A Toilet paper can be used in a composting toilets as it till break down along with other organic material. If you are looking for an eco-friendly toilet paper option, check out our top picks for non-tree based tissue bamboo and special hypoallergenic toilet paper for people with allergies. If you would rather make your own, a good ratio of would be: Here are some of the things we tested over the years, some of these work- others not so much.
Peat moss AKA Sphagnum moss is a fibrous material that forms when living material in bogs decomposes. From an environmental perspective, straw is a good option since it is a by-product of the agricultural industry and varieties of straw- especially hemp straw is very renewable and eco-friendly. Hemp is a great option to bulk out the mixture. Hemp is favored by people that are concerned with the environment and the carbon footprint of their home since hemp is one of the most renewable crops around, grows in a variety of climates and is resistant to pests.
In the early days we tried putting regular top soil from the garden into the toilet. However, as it sits and mixes with urine you get a sludgy, muddy mess. Our cabin is surrounded by pine and birch forest. If you find a stand of old growth pine with a thick bed of pine needles it can be a great option. The big IF — is if you can find a thick bed of dried needles then yes you can quickly collect a big bag of needles to use.
I just use an empty bag from birdseed I buy in 20 pound bags and can easily fill it up. Similar to pine needles or grass clippings, this is only a decent option if they are dried out not green leaves from live tree trimmings and chopped up.
I guess if you have a yard shredder or shred setting on your wood chipper you could get decent quality dry chopped up leaves. I just throw these on the garden compost pile — not in the toilet. Wet grass does not absorb moisture so it will add bulk to your composting toilet forcing you to clean more often without having the benefit of helping dry it out. Apart from that — wet grass mixed with urine smells terrible! This one was recommended to my parents by some neighbors.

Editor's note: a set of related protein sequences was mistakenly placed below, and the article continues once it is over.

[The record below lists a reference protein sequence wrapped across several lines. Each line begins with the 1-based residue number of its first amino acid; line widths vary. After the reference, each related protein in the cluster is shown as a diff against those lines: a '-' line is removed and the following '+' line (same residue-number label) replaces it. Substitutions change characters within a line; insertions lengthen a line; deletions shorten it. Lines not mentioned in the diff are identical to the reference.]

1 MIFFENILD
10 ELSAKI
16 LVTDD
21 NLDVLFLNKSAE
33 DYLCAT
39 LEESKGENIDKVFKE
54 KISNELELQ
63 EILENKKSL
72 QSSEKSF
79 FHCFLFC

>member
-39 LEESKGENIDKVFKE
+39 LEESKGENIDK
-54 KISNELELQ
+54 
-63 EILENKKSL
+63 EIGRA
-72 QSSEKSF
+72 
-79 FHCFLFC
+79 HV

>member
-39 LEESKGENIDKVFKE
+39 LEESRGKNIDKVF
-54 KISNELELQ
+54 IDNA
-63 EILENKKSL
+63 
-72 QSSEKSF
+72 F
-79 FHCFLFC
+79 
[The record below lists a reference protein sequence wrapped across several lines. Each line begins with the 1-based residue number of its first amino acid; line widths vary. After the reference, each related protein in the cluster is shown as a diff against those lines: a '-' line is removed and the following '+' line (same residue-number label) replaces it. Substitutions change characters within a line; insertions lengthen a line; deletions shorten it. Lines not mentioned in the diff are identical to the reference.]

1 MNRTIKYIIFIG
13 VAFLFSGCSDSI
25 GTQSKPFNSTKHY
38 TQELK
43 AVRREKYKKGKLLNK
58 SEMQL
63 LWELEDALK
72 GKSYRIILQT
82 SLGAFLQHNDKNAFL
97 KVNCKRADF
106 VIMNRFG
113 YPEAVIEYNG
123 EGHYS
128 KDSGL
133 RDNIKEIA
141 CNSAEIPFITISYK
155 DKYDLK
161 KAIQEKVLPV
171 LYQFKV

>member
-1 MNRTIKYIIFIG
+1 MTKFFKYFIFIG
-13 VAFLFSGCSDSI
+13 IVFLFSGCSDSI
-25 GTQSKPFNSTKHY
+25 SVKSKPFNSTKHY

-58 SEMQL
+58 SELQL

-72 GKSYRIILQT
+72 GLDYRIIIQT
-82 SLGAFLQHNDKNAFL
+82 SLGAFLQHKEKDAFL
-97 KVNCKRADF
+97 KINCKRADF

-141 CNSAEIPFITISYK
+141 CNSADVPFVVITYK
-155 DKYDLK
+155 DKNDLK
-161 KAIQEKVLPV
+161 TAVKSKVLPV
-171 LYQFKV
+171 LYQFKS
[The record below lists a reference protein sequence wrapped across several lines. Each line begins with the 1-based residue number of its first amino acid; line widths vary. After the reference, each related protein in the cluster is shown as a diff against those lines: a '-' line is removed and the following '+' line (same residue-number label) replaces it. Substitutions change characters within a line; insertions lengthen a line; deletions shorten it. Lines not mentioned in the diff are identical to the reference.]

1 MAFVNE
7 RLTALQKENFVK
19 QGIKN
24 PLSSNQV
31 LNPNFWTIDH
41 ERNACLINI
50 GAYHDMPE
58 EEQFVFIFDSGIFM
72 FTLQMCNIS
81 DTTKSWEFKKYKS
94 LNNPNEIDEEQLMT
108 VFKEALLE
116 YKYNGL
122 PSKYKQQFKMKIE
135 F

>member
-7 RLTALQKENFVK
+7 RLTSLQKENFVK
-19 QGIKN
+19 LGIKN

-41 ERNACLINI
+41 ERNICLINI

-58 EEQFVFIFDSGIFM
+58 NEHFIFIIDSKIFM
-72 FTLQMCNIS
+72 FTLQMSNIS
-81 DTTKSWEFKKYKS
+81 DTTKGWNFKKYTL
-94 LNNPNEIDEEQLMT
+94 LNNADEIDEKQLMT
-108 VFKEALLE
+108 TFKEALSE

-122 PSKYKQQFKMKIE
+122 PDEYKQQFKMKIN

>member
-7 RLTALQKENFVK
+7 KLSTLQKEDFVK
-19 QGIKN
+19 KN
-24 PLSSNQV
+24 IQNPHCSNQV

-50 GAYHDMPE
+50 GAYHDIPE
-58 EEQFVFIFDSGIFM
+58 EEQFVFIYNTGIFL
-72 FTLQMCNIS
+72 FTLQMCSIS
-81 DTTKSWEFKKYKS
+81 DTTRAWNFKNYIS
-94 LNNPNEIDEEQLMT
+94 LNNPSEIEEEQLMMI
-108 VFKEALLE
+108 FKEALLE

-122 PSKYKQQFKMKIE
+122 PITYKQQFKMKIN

Sounds neat- use the ashes from the fireplace to absorb moisture in the composting toilet and also suppress odor since ash is known to absorb foul odors. Ash is dusty and pretty nasty to breath in and if you spill any on the toilet seat or around the toilet when you are scooping in it- it makes a total mess and is a hassle to clean.
My recommendation is to NOT use ash in the toilet. Good in the garden but not so great in the bathroom. We have a pretty heavy duty wood chipper on our property. This thing is a workhouse and we get a ton of use out of it.
We cut a lot of our own firewood and have a lot of trees to trim. We chip the smaller branches and use if to cover all the foot paths, mulch the garden and the finer stuff can be used in the composting toilet best mixed with other cover material to make a good mix as described above Apart from cleanup after big storms with fallen trees and branches, part of living in the woods of northern MN is dealing with the trees on the property. Shavings can sometimes be acquired for free if you talk to local woodcarver, wood workers, carpenters or lumber mill.
Semi Composted material from garden composting: First of all, you would need to use fully cured compost in the toilet. Trust me- you will totally regret putting partially composted material from your garden compost pile into your composting toilet. Q Can you throw toilet paper in a composting toilet?